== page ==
The BayWood Artists, a group of plein air painters who often hold art sales to benefit local environmental groups, are dedicating their current show at the Bay Model in Sausalito to Save the Bay, which is celebrating its 50th birthday this year.
The Saint Mary’s College Museum of Art is honoring California landscape painter William Keith a century after his death with 150 paintings from the college’s permanent collection. “The Comprehensive Keith: A Centennial Tribute,” on view through December 18, 2011, includes dozens of Bay Area views, from Pacheco Pass to San Anselmo. Some are startlingly familiar. Others are lost to roads and subdivisions. All will help you see local nature with new eyes.
The 16 giant plastic sea creature sculptures on display at the Marine Mammal Center arose from artist Angela Pozzi’s desire to find solace in the ocean: “I went to the ocean to look for healing, but I found that the ocean needed healing before it could heal me.” Her new exhibit, Washed Ashore, is on display through October 15, 2011.
These days, taxidermy and conservation might seem to run at cross purposes outside the dim halls of natural history museums. Those dioramas come from a time when field science was rather more dangerous to wildlife than it is today. Artist Aimee Baldwin’s unusual sculptures, which she calls vegan taxidermy, remove the inconvenient contradiction between loving nature and stuffing it. See her work through July 15 at Castle in the Air, a shop on Berkeley’s Fourth Street.
How do you get 500-plus kids to sit still on the beach? Tell them a helicopter is about to fly overhead and take their collective photograph, and that by the way, they’ll also be on television. It happened at Ocean Beach, and all in the name of ocean conservation.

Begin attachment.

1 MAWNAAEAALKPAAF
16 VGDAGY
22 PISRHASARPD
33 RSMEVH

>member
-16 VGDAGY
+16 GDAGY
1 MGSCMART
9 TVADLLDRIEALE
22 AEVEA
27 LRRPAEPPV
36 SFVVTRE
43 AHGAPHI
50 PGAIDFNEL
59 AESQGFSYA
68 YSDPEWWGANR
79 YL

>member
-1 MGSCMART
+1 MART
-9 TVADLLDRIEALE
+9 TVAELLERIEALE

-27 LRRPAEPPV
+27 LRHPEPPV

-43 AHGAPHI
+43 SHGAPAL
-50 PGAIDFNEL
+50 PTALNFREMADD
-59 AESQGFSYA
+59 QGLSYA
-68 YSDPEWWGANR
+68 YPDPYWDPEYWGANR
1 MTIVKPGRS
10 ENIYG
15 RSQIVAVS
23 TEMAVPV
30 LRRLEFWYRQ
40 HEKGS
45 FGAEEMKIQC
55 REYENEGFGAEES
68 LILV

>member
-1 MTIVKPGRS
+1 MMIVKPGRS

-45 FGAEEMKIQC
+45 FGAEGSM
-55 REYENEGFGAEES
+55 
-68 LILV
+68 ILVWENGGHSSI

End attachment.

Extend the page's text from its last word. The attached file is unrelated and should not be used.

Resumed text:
Washington, D.C., has one. Seoul has one. Bristol, Tokyo, and Turin have one. And now, finally, the Bay Area has one. The first annual San Francisco Green Film Festival will take place from March 3-6, joining a growing number of environmentally focused film festivals throughout the world.
Marin-based artist Daniel McCormick creates “perma-sculptures,” structures he places on hillsides and creek banks to slow the rush of run-off from degraded agricultural lands and paved-over urban areas. But this time, he’s designed and create works especially for a gallery show, which opens with an artist talk on January 27.The show is a first for both the artist and the curators. He designed each piece specifically for the exhibit, taking into consideration the challenges of hanging them on a wall rather than staking them into a stream bank.
The first thing that is apt to raise your eyesAbove the dove-grey and silvery thicketsOf lupine and coyote bush and artichoke thistleOn the sandy, winding path from the parking lotTo the beach at Abbotts Lagoon is the white flashOf the … Read more
Just a thousand yards off the San Mateo coast sits one of the most densely populated places in the Bay Area, with hundreds of residents sharing nine rocky acres, all with great views. But there are no people living here. This is Ano Nuevo Island, a wildlife reserve where four species of seals and sea lions coexist with seven species of seabirds. The only human presence is an occasional visit from a remarkable team of biologists, botanists, and ceramicists.
After a one-year hiatus, the organizers behind the popular Geography of Hope conference in Point Reyes Station are back with a new topic. Event organizers honored Wallace Stegner at the inaugural conference in 2008 and celebrated sustainable farming in 2009. This year’s theme will be “Reflections on Water.”